When will Europe learn to defend itself?

If there was one benefit for Europe from the administration of US President Donald Trump, it was that European leaders were faced with the harsh truth – the security of the continent is now in their hands.

Ever since the end of the Second World War and the subsequent founding of the North Atlantic Treaty Organization – NATO, it has been the US that has taken care of ensuring the security of the European Union (EU), until Trump came along and made it clear that this is not a service that is inclined to provide its European partners. At least not for free.

That prompted a number of leaders, including French President Emmanuel Macron and then-German Chancellor Angela Merkel, to talk about Europe’s own defense capabilities. But then Joe Biden came to power in Washington, who warmed relations with Europe and the topic died down again.

With the war in Ukraine at the moment, this need for self-defense forces seems more pressing than ever, but European leaders seem to have forgotten what they were talking about just a few years ago. And the idea of ​​a common EU defense seems to have stopped entirely at the idea stage.

Similar mantras have been repeated by various politicians in Europe since 1998 and the end of the succession wars of the former Yugoslavia, when the Franco-British declaration of Saint Malo stated that Europe could not always be dependent on the Americans for its security.

Instead, however, things have remained largely unchanged since then, as the major European powers did not feel in any way militarily threatened and simply continued to rely on Washington.

The problem with the current situation was directly addressed by the Minister of Defense of Germany – Christine Lambrecht, who admitted that the situation is serious.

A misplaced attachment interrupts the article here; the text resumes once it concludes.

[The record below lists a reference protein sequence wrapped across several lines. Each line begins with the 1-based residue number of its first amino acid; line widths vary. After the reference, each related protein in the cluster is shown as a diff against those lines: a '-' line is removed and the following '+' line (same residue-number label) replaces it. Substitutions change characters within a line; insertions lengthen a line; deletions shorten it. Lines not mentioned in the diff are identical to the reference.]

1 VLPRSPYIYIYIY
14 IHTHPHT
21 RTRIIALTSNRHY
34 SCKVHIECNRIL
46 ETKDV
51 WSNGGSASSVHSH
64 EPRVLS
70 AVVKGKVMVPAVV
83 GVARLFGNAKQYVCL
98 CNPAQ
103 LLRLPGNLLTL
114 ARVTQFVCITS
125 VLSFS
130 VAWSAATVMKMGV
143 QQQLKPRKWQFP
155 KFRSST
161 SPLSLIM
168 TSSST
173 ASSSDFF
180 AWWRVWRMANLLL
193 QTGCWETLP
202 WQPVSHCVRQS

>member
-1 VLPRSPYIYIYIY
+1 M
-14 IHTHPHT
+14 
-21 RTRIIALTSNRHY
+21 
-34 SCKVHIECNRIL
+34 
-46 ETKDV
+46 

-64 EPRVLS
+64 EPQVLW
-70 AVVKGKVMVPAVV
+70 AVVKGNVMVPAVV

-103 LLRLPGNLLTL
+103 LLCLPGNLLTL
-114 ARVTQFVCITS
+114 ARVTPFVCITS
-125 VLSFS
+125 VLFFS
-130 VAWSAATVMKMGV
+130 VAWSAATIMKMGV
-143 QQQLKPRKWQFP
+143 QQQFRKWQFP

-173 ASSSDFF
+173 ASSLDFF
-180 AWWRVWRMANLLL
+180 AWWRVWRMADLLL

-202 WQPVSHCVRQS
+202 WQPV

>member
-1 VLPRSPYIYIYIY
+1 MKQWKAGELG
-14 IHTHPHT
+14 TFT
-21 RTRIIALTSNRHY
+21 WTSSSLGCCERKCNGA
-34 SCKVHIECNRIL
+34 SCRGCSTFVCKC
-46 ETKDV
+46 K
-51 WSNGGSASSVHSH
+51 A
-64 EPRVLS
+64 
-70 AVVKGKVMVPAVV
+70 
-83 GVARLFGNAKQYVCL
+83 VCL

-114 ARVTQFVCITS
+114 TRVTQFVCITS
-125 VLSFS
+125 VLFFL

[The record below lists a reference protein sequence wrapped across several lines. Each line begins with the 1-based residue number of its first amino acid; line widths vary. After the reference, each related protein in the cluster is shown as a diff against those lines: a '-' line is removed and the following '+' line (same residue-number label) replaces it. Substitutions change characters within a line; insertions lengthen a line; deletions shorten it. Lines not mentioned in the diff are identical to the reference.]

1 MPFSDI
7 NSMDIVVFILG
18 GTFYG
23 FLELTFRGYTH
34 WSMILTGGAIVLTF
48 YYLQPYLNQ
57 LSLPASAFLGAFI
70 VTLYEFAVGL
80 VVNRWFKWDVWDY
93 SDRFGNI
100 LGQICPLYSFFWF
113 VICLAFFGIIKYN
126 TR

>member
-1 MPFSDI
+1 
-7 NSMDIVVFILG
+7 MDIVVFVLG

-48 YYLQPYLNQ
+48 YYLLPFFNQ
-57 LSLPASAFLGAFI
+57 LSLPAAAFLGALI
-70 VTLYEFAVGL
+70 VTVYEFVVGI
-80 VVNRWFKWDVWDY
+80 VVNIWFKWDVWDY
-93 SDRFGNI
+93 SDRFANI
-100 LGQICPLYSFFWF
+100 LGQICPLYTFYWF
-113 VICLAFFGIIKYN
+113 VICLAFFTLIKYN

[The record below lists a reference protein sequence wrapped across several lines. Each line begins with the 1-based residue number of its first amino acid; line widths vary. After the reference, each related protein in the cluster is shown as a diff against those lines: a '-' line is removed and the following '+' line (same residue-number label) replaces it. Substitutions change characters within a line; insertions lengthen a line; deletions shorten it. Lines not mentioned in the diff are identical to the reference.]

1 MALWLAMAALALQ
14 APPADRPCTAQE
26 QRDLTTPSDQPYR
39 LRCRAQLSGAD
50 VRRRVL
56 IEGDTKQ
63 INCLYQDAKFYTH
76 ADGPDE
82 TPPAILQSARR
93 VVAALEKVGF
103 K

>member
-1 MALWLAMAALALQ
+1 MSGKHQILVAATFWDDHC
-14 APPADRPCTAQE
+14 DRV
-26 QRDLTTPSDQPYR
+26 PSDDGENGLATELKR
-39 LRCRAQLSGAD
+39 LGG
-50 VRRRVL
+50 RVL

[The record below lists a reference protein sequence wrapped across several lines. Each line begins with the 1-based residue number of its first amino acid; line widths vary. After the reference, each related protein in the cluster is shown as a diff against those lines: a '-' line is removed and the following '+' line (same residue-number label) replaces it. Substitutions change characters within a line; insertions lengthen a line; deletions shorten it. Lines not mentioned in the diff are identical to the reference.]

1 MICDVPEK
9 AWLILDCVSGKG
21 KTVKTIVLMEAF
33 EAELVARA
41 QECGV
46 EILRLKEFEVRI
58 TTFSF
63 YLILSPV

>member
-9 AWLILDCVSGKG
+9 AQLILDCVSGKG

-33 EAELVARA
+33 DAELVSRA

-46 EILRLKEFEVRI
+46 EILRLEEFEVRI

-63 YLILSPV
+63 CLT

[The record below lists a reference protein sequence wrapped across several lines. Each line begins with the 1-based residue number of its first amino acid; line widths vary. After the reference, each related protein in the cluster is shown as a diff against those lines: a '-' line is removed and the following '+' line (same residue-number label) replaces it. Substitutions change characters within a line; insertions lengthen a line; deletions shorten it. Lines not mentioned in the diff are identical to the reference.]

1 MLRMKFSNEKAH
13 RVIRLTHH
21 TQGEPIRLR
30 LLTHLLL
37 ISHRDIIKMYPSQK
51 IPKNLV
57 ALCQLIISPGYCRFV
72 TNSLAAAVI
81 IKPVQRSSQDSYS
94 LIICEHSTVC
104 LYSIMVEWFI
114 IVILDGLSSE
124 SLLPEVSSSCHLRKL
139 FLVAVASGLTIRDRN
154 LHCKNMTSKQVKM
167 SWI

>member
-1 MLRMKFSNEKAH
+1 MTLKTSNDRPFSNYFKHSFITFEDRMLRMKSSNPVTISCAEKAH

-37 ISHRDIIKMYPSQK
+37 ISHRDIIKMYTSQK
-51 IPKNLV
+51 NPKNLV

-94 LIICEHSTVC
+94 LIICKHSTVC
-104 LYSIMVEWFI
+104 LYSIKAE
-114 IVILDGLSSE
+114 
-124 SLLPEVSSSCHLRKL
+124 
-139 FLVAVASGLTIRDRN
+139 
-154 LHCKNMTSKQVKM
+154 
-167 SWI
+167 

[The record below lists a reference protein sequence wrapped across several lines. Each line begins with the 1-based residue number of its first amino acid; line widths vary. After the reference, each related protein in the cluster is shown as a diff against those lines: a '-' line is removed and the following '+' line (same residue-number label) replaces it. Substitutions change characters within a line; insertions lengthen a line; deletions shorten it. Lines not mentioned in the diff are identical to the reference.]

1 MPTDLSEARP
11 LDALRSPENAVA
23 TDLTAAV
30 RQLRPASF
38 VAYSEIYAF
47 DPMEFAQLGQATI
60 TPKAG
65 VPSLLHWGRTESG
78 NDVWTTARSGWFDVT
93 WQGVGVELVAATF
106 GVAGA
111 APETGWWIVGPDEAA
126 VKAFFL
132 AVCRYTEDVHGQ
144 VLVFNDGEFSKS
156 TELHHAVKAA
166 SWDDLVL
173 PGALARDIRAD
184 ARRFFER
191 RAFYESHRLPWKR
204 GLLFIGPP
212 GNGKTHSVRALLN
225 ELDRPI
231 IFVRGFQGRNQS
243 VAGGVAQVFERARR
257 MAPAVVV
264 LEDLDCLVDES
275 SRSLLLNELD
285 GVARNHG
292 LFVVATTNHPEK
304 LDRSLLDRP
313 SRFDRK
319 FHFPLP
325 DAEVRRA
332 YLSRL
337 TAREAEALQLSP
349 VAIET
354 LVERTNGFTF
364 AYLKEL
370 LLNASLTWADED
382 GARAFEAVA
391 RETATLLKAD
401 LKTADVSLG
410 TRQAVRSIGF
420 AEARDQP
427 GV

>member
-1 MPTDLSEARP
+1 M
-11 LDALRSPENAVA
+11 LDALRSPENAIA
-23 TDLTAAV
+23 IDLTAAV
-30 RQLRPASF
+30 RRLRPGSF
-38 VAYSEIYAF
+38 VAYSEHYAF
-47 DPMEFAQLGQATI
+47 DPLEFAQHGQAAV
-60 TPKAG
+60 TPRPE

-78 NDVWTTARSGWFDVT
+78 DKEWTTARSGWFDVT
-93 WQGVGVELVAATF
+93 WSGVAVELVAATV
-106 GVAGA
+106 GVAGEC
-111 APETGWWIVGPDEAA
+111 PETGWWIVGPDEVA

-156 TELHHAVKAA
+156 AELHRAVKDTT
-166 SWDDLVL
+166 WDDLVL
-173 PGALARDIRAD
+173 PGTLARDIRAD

Photo: BGNES

German Defense Minister Christine Lambrecht

“Germany and the Europeans depend on a peaceful order that they cannot guarantee alone,” she commented in a speech from early September, adding that this is becoming a serious problem as America increasingly focuses on the Pacific. withdrawing it from Europe.

“Washington may no longer be able to guarantee Europe’s defense to the same extent as it did in the past. The bottom line is clear – we Europeans, and especially we Germans, must do more to be able let’s show so much military power ourselves that the other powers won’t even think of attacking us,” the minister also commented.

In truth, the situation with the Russian invasion of Ukraine made many European governments think twice and allocate money from their budgets for rearmament.

Berlin has also been trying to revamp its military for several years to make it combat-ready, while French forces, the continent’s other leading power and the EU’s only nuclear-armed force, continue to gain experience in various missions abroad.

However, both countries are quite far from what they should be in order to be accepted as guarantors of Europe’s security. The simplest reason for this is that their armies can mostly defend their own territories, but not the entire EU.

A leading problem here is that within the EU there is no integration of the defense efforts of individual countries. Or to put it another way, the 27 individual member states of the community have their own 27 separate strategies, use different armaments and do not have a single plan that would allow them to pool resources and develop a single technique together.